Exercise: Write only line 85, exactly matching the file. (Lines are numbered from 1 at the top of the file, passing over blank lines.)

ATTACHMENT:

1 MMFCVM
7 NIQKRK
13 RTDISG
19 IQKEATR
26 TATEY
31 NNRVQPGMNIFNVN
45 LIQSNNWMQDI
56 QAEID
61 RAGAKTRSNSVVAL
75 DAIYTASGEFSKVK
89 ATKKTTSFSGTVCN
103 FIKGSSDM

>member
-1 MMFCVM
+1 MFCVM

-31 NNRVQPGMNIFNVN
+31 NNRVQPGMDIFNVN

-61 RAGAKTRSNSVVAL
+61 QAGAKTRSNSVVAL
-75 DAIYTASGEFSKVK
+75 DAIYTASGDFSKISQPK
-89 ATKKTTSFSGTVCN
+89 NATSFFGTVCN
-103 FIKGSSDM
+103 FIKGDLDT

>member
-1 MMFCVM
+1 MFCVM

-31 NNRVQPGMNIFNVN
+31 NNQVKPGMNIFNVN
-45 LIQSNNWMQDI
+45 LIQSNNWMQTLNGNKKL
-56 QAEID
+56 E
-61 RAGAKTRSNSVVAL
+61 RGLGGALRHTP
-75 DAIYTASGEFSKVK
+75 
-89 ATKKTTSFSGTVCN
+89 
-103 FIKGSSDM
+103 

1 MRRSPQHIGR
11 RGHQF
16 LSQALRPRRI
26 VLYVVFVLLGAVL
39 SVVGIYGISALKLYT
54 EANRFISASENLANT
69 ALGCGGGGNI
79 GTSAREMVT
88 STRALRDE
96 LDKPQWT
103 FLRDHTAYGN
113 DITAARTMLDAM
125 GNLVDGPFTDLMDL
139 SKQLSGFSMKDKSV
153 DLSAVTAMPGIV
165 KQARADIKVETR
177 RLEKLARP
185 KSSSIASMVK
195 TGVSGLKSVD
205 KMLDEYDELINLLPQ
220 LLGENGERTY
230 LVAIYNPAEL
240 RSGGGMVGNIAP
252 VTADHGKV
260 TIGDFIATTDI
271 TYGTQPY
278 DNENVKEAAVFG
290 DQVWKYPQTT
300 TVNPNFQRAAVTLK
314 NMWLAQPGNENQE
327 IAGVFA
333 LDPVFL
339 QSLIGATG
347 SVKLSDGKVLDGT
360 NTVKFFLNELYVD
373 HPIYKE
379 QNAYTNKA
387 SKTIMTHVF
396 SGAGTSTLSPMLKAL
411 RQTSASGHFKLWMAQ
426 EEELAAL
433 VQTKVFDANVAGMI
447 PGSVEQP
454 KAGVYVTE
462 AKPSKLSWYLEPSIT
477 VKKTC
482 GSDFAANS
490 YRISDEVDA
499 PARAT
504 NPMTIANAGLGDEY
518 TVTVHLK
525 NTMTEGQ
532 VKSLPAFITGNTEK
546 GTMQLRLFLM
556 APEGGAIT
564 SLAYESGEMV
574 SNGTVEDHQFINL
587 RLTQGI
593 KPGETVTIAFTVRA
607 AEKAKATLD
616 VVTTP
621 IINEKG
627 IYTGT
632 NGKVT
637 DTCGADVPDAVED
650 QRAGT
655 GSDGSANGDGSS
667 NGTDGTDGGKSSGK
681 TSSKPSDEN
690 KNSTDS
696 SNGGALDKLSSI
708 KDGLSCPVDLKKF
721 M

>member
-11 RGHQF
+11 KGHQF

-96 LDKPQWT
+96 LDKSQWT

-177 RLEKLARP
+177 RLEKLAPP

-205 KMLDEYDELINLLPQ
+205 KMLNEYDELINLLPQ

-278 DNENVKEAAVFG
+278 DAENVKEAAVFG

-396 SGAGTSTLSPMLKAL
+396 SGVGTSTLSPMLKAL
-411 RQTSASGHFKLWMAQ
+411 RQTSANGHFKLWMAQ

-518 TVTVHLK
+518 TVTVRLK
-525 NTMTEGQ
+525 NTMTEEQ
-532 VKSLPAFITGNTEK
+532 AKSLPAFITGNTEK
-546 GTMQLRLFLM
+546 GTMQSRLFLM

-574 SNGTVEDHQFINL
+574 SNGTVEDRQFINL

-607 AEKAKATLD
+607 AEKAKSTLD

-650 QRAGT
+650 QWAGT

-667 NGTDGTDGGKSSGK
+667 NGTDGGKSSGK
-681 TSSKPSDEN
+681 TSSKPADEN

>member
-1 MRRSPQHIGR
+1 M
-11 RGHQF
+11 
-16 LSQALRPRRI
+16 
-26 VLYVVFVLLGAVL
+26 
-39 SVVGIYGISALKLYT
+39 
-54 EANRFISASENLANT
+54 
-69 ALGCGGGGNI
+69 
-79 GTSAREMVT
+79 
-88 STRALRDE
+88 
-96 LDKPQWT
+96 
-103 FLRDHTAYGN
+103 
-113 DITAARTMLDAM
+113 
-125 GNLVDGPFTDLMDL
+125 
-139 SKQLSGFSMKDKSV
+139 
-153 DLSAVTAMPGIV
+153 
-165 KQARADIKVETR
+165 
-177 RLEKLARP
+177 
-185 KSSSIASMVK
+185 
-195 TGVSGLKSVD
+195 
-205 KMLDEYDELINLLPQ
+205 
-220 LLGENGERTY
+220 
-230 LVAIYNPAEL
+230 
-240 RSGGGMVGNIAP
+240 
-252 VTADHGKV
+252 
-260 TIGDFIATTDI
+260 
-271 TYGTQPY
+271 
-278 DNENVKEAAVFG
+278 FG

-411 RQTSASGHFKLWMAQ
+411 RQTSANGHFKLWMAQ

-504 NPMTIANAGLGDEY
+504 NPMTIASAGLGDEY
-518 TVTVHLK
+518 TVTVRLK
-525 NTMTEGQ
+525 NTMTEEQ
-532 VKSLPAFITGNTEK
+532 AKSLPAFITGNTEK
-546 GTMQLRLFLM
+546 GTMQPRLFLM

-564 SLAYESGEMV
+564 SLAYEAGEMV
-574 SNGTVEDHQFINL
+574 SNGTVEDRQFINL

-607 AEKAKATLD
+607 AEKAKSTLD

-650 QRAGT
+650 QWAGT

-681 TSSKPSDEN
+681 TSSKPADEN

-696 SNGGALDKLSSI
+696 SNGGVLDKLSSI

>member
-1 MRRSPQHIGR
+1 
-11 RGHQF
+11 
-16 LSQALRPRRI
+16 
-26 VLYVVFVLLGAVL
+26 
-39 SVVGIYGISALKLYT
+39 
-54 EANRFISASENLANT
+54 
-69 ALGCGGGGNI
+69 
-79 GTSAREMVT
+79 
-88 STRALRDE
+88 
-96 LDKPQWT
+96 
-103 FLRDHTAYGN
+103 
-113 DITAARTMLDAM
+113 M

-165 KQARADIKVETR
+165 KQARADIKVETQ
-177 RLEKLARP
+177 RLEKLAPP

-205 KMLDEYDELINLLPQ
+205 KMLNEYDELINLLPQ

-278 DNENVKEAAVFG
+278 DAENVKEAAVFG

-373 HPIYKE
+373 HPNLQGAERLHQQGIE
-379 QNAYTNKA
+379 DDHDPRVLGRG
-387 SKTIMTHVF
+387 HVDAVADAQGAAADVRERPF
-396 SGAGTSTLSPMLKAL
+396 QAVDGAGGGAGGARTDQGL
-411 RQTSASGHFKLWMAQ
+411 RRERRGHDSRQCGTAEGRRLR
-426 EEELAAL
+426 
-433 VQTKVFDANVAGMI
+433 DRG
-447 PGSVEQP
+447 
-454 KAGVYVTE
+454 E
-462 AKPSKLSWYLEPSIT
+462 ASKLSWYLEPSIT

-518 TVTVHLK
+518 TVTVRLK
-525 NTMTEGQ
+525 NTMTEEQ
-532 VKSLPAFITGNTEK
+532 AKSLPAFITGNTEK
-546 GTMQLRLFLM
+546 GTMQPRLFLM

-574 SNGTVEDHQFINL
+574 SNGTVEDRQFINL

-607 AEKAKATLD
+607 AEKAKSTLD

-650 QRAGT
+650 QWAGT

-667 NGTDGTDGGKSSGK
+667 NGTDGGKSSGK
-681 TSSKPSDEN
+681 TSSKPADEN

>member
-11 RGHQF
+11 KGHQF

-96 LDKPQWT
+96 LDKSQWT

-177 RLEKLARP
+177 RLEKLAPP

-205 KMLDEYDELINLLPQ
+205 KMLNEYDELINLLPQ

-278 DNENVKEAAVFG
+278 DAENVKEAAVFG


447 PGSVEQP